BRACE yourselves for another lockdown.
That’s the clear indication from Prime Minister Dr Hubert Minnis as he tries once again to thread the needle in tackling COVID-19.
It’s a long way from what Dr Minnis was saying on September 23, as he said that the second wave of the virus shows signs of ending. We weren’t convinced by that when he said it, we’re even less convinced now.
The daily dashboard has revealed dozens of new cases, day after day. In the past week alone, there were 550 new cases – and Dr Minnis said we are averaging a death every day.
On Friday, the Chief Medical Officer, Dr Pearl McMillan, said that we have not yet seen a flattening of the curve – and yet still we plunged on with plans to reopen the economy.
New requirements are being brought in for tourists – as if anyone will want to come to a country with so many new cases each day. Even those measures continue to prove awkward to navigate – with one Canadian reader in today’s letters pointing out the impossibility of getting a COVID-19 test result, a health visa and booking accommodation in the few days in which the test result will be considered valid.
Schools are getting back underway too – and yet the teachers’ union has concerns about the virus plaguing schools, and at least 100 teachers are either in quarantine or have been in quarantine during the past month. The union also raised concerns about children being potentially exposed during examinations.
Dr Minnis added that one in 100 Bahamians on New Providence is now infected.
We’re in a mess.
While other islands have managed to lock this virus down, New Providence has not – and now we have to figure out what we’re going to do about it.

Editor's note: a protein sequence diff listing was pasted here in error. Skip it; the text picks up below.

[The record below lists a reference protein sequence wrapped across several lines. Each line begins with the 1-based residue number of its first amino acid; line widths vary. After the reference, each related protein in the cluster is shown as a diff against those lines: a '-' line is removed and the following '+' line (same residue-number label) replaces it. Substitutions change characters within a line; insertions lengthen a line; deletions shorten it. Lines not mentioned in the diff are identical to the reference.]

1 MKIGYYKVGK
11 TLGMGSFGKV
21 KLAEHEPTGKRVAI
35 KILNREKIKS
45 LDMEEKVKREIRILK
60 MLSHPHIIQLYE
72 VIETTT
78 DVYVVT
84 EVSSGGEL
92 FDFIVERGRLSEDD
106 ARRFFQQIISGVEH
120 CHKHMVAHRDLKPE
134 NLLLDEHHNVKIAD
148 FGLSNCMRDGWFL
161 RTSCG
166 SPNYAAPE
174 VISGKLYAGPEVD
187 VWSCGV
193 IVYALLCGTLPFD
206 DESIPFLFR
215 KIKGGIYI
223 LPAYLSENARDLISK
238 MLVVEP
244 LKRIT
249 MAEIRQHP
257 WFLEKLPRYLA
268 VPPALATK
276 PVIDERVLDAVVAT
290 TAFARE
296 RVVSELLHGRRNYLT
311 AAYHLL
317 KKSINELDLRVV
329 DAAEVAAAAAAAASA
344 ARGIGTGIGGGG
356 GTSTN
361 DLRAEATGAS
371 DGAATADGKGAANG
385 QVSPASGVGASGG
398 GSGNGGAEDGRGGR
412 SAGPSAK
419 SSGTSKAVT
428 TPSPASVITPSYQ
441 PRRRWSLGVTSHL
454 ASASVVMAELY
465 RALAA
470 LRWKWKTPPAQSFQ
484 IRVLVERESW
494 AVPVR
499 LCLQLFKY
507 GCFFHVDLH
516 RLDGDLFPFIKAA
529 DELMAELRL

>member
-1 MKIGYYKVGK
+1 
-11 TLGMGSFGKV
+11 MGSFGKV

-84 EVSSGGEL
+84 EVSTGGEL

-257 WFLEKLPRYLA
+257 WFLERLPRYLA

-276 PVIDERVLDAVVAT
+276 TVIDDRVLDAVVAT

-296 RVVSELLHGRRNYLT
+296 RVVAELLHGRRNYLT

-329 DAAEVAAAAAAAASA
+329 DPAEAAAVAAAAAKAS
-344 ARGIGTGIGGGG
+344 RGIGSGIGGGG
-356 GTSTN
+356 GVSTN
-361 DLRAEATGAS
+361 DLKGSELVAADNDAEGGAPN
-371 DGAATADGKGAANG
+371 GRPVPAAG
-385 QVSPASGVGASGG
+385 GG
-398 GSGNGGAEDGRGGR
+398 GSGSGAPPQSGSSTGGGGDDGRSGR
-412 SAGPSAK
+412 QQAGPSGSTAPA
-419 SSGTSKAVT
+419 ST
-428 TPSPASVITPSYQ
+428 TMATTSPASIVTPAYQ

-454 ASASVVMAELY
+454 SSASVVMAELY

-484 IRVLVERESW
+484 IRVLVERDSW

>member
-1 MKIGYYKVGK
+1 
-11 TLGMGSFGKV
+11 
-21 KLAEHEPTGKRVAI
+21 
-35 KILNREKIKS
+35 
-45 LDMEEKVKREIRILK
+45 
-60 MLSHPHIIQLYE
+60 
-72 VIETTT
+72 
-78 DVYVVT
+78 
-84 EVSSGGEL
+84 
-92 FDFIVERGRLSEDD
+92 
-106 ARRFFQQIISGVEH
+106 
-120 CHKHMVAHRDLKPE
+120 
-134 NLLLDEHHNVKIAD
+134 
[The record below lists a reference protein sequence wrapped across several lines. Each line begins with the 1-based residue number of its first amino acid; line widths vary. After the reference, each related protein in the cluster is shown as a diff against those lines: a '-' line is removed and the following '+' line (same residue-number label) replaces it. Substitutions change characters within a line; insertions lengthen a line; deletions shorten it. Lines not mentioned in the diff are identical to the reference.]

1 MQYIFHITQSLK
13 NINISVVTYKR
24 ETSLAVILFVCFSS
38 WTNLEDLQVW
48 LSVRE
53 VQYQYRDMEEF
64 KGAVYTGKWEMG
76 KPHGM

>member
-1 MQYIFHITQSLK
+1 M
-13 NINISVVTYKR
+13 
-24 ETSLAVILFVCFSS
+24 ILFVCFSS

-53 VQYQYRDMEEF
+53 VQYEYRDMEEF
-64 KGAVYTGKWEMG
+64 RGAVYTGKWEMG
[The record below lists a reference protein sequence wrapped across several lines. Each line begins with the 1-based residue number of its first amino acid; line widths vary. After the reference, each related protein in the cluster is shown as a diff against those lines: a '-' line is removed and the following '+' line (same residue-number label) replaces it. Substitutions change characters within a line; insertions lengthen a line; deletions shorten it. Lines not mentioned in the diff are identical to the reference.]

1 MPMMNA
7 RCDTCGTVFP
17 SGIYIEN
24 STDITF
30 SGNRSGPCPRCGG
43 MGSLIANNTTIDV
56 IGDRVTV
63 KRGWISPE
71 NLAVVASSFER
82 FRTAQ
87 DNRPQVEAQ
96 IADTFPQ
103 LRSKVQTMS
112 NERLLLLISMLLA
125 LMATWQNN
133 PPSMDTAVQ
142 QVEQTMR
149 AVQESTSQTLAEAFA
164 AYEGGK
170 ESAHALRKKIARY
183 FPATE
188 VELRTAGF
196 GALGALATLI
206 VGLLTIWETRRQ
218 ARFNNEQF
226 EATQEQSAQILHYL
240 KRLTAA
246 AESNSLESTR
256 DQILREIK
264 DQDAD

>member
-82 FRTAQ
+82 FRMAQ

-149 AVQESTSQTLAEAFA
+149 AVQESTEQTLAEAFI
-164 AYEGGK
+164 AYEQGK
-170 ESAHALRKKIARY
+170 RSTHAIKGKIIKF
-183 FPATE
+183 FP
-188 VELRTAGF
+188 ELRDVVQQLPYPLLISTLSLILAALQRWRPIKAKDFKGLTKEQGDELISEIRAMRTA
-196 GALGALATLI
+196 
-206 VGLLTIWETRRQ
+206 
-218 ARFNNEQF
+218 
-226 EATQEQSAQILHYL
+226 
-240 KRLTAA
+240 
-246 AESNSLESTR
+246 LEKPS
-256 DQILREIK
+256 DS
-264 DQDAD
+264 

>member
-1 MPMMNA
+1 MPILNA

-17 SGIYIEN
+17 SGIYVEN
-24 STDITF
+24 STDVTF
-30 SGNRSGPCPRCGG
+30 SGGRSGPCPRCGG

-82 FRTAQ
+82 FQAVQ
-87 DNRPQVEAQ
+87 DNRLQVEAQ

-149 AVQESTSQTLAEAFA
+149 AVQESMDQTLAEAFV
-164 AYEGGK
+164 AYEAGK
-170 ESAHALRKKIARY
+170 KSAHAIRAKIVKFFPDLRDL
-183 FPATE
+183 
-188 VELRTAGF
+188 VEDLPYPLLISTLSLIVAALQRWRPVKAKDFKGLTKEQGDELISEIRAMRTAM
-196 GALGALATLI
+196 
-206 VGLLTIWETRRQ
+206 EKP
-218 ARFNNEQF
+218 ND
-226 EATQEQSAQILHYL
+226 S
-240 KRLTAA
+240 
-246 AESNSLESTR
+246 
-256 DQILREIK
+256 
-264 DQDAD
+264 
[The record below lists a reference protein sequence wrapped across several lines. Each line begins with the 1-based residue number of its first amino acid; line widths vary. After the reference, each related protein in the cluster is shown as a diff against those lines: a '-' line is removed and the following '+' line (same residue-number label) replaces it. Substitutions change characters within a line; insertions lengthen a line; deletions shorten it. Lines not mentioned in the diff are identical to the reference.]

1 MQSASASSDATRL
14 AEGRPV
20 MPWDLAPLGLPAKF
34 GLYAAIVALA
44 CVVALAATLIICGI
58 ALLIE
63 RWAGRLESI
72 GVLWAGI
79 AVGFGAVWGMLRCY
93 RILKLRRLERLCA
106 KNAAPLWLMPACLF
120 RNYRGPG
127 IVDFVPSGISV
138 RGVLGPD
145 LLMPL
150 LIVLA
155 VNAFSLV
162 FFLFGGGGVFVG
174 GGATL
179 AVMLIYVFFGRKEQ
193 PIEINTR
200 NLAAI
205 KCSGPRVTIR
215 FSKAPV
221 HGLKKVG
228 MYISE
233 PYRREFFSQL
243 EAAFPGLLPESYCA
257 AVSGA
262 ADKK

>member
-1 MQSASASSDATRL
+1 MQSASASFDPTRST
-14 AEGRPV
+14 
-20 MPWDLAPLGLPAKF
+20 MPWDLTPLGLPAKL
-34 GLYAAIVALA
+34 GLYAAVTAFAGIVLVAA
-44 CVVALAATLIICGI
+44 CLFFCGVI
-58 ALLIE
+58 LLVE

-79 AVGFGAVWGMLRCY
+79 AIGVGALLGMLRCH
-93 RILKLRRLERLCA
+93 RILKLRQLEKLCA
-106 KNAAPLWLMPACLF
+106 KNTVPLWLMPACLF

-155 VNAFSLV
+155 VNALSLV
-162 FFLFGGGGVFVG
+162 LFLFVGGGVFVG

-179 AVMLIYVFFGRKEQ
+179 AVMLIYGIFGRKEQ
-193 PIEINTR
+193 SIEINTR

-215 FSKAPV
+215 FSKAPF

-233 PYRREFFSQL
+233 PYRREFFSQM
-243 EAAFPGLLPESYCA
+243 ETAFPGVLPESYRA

Until our infection rate is under control, we can forget about tourism restarting. Hotels aren’t going to take the risk of reopening and tourists aren’t going to visit. This is it. Do or, literally in this case, die.
So we should be prepared for whatever comes next. We hope the government has learned from when it imposed a surprise lockdown – that doesn’t need to happen again, people need time to prepare, to ensure they have enough food and water.
On Friday, Dr McMillan suggested that workplaces were the new hotspot – which might give some indication of the government’s thinking of what measures to take next.
Enforcement needs to be stepped up too – quite often there are few police about on the streets at night to monitor the curfew.
So what comes next? We can only wait and see. But we must stop this virus. Now.
Ignoring domestic violence
The story on page nine is a tragic one. It is also a far too common one.
In our Insight section, one woman recounts the story of the abusive relationship she was in.
Last week, we saw how far that domestic violence could go – with police suspecting a domestic dispute was involved in the events that led up to the double murder of a mother and daughter.
That mother had turned to the police for help before the crime occurred. They were out looking for the suspect at the time the mother and daughter were shot dead. No police car was parked outside her door to protect her.
At the start of the lockdowns, campaigners warned of the danger of increased domestic violence with people stuck at home together and victims having no way out.
As Prime Minister Dr Minnis spoke yesterday, he did not dwell on that topic, touching only briefly on the subject of mental health.
This is not a problem that is showing any signs of going away. Indeed, it seems woven into the fabric of our society.
Too often, a raised hand is seen as an acceptable solution. Too often, violence against our women is ignored. Bruises are paid little attention to, and people ask what did she do to deserve that as if the victim is the one to blame.
How long are we going to ignore the violence in our homes? Do the ones we say we love not deserve better?